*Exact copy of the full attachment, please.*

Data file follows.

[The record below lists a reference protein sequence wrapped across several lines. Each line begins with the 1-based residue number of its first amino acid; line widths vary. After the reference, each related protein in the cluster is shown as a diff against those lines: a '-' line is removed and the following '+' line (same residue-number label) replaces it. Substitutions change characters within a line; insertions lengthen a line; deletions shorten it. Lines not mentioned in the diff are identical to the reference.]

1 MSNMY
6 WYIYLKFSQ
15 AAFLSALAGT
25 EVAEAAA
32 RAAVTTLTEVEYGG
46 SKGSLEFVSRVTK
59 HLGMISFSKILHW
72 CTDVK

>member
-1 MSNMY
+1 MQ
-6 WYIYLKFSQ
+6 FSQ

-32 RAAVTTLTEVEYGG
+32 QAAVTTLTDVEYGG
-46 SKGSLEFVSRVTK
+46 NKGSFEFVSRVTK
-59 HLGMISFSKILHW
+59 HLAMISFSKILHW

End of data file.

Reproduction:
[The record below lists a reference protein sequence wrapped across several lines. Each line begins with the 1-based residue number of its first amino acid; line widths vary. After the reference, each related protein in the cluster is shown as a diff against those lines: a '-' line is removed and the following '+' line (same residue-number label) replaces it. Substitutions change characters within a line; insertions lengthen a line; deletions shorten it. Lines not mentioned in the diff are identical to the reference.]

1 MSNMY
6 WYIYLKFSQ
15 AAFLSALAGT
25 EVAEAAA
32 RAAVTTLTEVEYGG
46 SKGSLEFVSRVTK
59 HLGMISFSKILHW
72 CTDVK

>member
-1 MSNMY
+1 MQ
-6 WYIYLKFSQ
+6 FSQ

-32 RAAVTTLTEVEYGG
+32 QAAVTTLTDVEYGG
-46 SKGSLEFVSRVTK
+46 NKGSFEFVSRVTK
-59 HLGMISFSKILHW
+59 HLAMISFSKILHW